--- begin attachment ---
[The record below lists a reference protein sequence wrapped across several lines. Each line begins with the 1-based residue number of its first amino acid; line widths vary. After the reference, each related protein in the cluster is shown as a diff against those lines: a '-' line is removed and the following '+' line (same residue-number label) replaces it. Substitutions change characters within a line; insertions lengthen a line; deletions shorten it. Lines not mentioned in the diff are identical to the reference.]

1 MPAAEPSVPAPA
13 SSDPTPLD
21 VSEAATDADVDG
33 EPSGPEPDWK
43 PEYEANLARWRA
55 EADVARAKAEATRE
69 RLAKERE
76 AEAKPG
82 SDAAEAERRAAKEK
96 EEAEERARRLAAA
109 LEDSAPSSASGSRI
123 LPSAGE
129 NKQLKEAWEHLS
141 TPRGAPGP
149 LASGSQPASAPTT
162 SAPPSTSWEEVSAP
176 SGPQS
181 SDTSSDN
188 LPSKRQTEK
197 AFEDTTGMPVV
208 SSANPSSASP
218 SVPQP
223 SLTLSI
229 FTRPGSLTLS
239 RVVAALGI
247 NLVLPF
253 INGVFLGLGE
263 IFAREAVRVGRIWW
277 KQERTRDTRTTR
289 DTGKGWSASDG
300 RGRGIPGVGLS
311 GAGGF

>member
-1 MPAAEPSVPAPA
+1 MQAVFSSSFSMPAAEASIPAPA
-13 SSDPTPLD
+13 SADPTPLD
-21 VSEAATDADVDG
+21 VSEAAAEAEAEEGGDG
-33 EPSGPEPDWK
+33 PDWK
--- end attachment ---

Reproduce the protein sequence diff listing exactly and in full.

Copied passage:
[The record below lists a reference protein sequence wrapped across several lines. Each line begins with the 1-based residue number of its first amino acid; line widths vary. After the reference, each related protein in the cluster is shown as a diff against those lines: a '-' line is removed and the following '+' line (same residue-number label) replaces it. Substitutions change characters within a line; insertions lengthen a line; deletions shorten it. Lines not mentioned in the diff are identical to the reference.]

1 MPAAEPSVPAPA
13 SSDPTPLD
21 VSEAATDADVDG
33 EPSGPEPDWK
43 PEYEANLARWRA
55 EADVARAKAEATRE
69 RLAKERE
76 AEAKPG
82 SDAAEAERRAAKEK
96 EEAEERARRLAAA
109 LEDSAPSSASGSRI
123 LPSAGE
129 NKQLKEAWEHLS
141 TPRGAPGP
149 LASGSQPASAPTT
162 SAPPSTSWEEVSAP
176 SGPQS
181 SDTSSDN
188 LPSKRQTEK
197 AFEDTTGMPVV
208 SSANPSSASP
218 SVPQP
223 SLTLSI
229 FTRPGSLTLS
239 RVVAALGI
247 NLVLPF
253 INGVFLGLGE
263 IFAREAVRVGRIWW
277 KQERTRDTRTTR
289 DTGKGWSASDG
300 RGRGIPGVGLS
311 GAGGF

>member
-1 MPAAEPSVPAPA
+1 MQAVFSSSFSMPAAEASIPAPA
-13 SSDPTPLD
+13 SADPTPLD
-21 VSEAATDADVDG
+21 VSEAAAEAEAEEGGDG
-33 EPSGPEPDWK
+33 PDWK